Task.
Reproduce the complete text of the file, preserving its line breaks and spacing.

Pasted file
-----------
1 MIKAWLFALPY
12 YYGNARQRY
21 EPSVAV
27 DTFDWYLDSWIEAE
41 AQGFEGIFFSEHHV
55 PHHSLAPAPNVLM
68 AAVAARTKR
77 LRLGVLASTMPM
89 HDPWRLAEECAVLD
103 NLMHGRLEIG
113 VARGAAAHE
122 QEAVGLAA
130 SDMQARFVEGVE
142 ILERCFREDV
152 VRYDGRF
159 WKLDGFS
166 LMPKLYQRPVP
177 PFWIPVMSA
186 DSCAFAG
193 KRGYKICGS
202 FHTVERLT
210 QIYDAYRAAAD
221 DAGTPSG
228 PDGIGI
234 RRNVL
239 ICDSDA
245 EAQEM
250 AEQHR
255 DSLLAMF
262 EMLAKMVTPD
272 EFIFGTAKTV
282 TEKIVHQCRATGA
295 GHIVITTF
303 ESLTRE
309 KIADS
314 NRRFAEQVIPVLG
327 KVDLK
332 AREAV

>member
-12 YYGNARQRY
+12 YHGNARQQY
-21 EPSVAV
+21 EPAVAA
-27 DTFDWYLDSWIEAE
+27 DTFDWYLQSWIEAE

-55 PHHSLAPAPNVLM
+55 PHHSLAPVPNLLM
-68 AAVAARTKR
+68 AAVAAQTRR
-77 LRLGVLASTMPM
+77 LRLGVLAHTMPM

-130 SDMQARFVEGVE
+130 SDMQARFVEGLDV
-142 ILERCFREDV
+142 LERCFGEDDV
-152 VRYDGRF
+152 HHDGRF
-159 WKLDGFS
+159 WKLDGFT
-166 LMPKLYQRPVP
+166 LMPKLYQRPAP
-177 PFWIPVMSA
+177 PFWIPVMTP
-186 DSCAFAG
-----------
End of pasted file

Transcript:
1 MIKAWLFALPY
12 YYGNARQRY
21 EPSVAV
27 DTFDWYLDSWIEAE
41 AQGFEGIFFSEHHV
55 PHHSLAPAPNVLM
68 AAVAARTKR
77 LRLGVLASTMPM
89 HDPWRLAEECAVLD
103 NLMHGRLEIG
113 VARGAAAHE
122 QEAVGLAA
130 SDMQARFVEGVE
142 ILERCFREDV
152 VRYDGRF
159 WKLDGFS
166 LMPKLYQRPVP
177 PFWIPVMSA
186 DSCAFAG
193 KRGYKICGS
202 FHTVERLT
210 QIYDAYRAAAD
221 DAGTPSG
228 PDGIGI
234 RRNVL
239 ICDSDA
245 EAQEM
250 AEQHR
255 DSLLAMF
262 EMLAKMVTPD
272 EFIFGTAKTV
282 TEKIVHQCRATGA
295 GHIVITTF
303 ESLTRE
309 KIADS
314 NRRFAEQVIPVLG
327 KVDLK
332 AREAV

>member
-12 YYGNARQRY
+12 YHGNARQQY
-21 EPSVAV
+21 EPAVAA
-27 DTFDWYLDSWIEAE
+27 DTFDWYLQSWIEAE

-55 PHHSLAPAPNVLM
+55 PHHSLAPVPNLLM
-68 AAVAARTKR
+68 AAVAAQTRR
-77 LRLGVLASTMPM
+77 LRLGVLAHTMPM

-130 SDMQARFVEGVE
+130 SDMQARFVEGLDV
-142 ILERCFREDV
+142 LERCFGEDDV
-152 VRYDGRF
+152 HHDGRF
-159 WKLDGFS
+159 WKLDGFT
-166 LMPKLYQRPVP
+166 LMPKLYQRPAP
-177 PFWIPVMSA
+177 PFWIPVMTP
-186 DSCAFAG